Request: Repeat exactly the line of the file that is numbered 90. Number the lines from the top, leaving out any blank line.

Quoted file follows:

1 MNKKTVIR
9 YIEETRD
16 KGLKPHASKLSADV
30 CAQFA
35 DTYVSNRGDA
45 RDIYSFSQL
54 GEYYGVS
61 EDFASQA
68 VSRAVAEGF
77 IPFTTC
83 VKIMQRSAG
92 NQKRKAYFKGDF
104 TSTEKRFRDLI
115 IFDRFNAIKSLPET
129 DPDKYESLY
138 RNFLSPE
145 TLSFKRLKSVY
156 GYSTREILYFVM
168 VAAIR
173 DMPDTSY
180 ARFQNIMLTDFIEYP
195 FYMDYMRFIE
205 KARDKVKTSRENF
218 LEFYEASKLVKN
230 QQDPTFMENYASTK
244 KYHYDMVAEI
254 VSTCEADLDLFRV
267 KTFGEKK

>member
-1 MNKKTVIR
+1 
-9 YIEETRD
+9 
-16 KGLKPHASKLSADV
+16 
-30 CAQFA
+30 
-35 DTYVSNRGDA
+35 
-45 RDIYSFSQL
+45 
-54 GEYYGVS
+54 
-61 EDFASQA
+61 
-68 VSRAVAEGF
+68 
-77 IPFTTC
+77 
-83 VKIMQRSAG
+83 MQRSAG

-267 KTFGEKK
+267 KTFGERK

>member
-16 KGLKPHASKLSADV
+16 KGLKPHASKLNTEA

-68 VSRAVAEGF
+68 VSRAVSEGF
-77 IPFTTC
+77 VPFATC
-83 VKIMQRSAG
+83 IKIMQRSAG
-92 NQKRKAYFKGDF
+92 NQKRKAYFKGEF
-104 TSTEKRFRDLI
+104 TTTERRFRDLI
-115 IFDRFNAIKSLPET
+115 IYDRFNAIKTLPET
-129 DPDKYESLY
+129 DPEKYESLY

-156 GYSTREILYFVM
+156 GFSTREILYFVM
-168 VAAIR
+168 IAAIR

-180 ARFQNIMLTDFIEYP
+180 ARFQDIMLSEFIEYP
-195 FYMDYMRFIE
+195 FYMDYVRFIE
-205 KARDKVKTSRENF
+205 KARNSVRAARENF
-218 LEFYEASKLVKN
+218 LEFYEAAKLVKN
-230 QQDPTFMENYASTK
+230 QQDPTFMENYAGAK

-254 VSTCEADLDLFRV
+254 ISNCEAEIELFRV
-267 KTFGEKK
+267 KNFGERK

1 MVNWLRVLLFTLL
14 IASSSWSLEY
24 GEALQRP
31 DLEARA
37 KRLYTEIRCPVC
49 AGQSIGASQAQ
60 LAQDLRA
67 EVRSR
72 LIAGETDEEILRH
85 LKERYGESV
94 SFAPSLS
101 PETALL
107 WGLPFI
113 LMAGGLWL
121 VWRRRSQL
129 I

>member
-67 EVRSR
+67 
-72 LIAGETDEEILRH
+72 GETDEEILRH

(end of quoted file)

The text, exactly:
14 IASSSWSLEY